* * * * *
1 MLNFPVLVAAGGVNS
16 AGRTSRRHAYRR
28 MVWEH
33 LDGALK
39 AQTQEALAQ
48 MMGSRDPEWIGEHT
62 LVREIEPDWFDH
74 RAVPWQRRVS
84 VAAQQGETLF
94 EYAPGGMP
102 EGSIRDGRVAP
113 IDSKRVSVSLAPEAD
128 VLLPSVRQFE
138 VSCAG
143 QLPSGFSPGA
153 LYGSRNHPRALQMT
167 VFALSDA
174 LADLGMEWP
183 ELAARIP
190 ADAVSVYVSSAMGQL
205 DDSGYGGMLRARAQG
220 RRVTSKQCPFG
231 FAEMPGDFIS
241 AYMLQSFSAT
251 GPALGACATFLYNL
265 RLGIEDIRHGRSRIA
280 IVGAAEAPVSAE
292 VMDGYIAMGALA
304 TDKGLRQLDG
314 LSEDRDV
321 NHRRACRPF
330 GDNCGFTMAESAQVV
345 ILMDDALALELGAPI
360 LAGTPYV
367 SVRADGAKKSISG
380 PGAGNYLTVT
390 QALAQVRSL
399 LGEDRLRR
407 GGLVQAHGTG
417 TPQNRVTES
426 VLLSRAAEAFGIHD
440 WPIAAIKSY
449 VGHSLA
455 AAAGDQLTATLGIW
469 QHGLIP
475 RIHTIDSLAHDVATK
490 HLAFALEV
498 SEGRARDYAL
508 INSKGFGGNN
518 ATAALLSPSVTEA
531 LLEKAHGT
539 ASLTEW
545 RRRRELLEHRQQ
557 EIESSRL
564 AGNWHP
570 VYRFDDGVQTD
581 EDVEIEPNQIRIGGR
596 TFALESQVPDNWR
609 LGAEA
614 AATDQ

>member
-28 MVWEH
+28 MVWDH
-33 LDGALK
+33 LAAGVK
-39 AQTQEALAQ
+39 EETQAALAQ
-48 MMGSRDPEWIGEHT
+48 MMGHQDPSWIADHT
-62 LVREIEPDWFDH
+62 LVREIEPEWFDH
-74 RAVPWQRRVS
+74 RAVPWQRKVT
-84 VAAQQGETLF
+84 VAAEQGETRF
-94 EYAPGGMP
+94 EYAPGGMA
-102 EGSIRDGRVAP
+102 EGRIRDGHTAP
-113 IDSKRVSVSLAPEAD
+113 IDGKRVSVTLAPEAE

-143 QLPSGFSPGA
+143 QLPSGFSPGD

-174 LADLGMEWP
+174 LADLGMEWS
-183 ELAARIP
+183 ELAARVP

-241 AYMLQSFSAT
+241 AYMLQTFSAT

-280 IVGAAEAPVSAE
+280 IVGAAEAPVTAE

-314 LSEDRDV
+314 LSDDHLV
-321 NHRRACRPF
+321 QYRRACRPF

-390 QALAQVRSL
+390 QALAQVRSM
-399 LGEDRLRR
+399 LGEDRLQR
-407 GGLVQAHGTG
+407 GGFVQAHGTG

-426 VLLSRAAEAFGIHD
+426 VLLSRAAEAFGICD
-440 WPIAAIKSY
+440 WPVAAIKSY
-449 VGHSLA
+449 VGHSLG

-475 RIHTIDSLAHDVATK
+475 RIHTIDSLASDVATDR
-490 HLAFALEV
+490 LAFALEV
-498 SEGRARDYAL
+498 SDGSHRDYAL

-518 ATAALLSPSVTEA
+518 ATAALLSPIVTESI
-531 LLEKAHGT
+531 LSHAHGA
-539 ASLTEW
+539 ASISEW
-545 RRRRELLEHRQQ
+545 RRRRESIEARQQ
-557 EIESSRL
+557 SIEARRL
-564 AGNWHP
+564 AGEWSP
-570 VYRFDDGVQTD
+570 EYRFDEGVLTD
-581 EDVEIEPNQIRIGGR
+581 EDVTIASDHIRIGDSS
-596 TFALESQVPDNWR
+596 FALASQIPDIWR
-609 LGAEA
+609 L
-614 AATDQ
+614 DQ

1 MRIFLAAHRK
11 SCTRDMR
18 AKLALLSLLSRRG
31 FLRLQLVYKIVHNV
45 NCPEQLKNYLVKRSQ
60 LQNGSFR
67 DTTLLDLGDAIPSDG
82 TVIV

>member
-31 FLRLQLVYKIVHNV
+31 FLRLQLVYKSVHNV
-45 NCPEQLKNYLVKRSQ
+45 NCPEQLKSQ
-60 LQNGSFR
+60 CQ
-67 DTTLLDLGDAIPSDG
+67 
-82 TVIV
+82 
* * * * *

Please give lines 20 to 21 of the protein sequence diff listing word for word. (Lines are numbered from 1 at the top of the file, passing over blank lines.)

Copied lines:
190 ADAVSVYVSSAMGQL
205 DDSGYGGMLRARAQG